Are your mobile phone and other radiation-emitting products harming you?

Photo: Unsplash

Humans are exposed to radiation on a daily basis, either from natural sources such as the sun, rocks, soil and water, or from man-made sources that emit radiation, such as mobile phones, microwave ovens, TV sets, diagnostic x-rays and x-ray security systems.

While human exposure to radiation from manmade sources is generally low and not detrimental to health, some people fear that radiation-emitting products can increase the risk of developing cancer. Here, we look at three very common radiation-emitting electronic products and assess whether they are actually harming you:

Photo: Unsplash

Mobile phones and mobile phone towers

These use radiofrequency (RF) radiation, a type of non-ionising electromagnetic radiation, to send and receive signals from cellular towers. RF radiation, whether it is emitted by a mobile phone or a mobile phone tower, typically doesn’t have enough energy to damage the DNA inside cells and cause brain tumours, or head and neck cancers as some might fear.

Indeed, the American Food and Drug Administration (FDA) says, “The majority of studies published have failed to show an association between exposure to radiofrequency from a cell phone and health problems.”

Photo: Pixabay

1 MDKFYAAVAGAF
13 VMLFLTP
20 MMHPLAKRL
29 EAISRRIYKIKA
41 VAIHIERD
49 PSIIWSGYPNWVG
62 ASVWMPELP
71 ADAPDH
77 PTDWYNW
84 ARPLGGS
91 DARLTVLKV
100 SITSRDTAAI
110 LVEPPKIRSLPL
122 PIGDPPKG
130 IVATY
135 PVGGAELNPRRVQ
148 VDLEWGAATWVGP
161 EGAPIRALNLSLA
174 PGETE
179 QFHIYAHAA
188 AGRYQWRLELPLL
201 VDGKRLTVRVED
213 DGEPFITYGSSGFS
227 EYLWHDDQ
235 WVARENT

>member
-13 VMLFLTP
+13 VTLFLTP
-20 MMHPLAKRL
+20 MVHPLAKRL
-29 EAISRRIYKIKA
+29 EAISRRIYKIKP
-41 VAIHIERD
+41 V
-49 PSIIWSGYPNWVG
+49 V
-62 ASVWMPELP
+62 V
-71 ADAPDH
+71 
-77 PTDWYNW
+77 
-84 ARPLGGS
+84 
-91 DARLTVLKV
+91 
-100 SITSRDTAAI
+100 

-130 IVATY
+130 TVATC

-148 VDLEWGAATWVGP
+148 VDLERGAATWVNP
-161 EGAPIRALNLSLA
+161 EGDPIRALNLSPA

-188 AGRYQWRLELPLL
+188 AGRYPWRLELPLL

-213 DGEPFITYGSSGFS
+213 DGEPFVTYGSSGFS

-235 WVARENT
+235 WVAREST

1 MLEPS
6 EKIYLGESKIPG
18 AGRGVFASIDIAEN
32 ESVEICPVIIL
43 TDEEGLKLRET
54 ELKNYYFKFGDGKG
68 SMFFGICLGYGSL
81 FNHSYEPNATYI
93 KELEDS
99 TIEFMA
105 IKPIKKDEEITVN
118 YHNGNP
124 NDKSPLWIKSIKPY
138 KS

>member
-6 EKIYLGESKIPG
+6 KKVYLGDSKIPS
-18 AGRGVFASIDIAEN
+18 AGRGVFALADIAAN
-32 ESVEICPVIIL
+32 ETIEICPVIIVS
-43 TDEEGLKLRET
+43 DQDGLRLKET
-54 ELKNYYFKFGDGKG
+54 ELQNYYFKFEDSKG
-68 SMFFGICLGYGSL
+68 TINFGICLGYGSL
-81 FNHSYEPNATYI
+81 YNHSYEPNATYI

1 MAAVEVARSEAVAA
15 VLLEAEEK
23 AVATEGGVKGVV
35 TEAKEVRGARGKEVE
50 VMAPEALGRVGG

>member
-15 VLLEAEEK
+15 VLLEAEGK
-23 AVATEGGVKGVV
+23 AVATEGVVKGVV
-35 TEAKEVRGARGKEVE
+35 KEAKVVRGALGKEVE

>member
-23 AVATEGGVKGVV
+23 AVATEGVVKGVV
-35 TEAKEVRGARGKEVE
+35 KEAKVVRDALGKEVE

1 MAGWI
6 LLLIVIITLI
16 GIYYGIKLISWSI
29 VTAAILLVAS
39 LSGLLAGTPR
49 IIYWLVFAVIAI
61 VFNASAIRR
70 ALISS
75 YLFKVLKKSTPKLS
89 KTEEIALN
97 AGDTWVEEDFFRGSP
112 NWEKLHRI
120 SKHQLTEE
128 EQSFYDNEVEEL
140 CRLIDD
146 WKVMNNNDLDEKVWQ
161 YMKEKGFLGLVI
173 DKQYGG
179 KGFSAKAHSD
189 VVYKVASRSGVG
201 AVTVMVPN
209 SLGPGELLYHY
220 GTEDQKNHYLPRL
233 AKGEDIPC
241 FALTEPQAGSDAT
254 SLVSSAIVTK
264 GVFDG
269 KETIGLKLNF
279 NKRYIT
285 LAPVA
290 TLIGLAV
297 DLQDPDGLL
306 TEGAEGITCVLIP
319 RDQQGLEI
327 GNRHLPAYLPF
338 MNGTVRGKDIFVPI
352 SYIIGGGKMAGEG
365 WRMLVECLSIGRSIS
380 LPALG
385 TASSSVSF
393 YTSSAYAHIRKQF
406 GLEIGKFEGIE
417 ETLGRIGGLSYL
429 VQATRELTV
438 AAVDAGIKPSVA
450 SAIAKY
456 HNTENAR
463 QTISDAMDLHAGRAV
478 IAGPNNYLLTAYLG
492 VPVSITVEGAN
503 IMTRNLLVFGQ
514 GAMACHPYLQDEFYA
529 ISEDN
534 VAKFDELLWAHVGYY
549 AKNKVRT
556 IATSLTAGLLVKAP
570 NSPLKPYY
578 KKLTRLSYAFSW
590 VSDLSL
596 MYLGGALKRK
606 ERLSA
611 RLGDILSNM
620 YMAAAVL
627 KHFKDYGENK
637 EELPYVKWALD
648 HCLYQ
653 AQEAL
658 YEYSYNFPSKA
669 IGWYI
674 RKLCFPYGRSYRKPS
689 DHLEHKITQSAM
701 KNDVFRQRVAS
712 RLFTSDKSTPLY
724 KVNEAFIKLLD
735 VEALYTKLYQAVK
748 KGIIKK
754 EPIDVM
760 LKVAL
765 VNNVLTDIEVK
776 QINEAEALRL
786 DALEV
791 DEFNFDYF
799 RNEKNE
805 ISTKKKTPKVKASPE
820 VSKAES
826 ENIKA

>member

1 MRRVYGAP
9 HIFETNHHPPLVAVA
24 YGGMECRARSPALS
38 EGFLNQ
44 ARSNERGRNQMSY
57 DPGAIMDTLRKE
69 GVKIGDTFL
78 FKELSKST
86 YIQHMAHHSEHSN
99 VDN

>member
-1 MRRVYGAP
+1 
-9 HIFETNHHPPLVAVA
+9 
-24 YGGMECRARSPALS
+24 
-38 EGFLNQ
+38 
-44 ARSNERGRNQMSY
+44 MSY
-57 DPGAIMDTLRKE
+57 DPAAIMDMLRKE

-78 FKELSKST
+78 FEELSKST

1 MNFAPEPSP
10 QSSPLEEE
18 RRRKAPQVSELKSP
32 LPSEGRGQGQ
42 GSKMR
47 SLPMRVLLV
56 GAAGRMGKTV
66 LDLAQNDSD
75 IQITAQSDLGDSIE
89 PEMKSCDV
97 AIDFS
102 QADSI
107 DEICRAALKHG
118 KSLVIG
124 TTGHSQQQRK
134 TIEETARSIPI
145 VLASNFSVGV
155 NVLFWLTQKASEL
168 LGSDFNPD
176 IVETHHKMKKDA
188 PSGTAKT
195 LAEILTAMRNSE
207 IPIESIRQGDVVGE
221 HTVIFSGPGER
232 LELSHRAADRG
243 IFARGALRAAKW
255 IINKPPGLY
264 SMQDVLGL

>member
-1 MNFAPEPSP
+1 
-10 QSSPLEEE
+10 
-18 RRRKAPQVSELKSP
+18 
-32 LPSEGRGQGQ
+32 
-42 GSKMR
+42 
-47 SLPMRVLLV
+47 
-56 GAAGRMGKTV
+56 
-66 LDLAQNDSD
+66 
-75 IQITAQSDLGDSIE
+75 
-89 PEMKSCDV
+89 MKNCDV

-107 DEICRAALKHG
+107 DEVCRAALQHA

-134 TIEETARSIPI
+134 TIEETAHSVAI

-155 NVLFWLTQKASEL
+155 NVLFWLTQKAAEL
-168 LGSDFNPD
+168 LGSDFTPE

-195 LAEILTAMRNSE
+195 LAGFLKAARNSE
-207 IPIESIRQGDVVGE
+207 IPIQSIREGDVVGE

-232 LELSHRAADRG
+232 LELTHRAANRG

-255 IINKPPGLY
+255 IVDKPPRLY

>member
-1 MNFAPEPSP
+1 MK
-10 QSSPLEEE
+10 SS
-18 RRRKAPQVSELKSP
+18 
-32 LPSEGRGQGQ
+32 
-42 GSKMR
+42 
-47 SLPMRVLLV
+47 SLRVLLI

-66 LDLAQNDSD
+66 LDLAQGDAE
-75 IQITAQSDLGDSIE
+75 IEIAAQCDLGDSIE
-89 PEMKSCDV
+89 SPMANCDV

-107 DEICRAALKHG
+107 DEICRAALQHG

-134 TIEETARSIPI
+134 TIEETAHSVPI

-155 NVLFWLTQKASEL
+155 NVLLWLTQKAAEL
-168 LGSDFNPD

Television sets

Older CRT (cathode ray tube) television sets and monitors emit low energy x-rays, but these have not been found to be harmful for health. Modern flat-screen TVs are an improvement over CRT TVs and don’t have this problem, though they do emit electromagnetic radiation at close range. “It should be emphasised that most TV sets have not been found to give off any measurable level of radiation, and there is no evidence that radiation from TV sets has resulted in human injury,” says the FDA.

Photo: Pexels

Microwave ovens

Microwave ovens use high levels of a certain frequency of RF radiation to heat foods. They are safe to use under normal circumstances, but ovens that are damaged or modified could harm health by causing burns. “When microwave ovens are used according to instructions, there is no evidence that they pose a health risk to people,” says the American Cancer Society.

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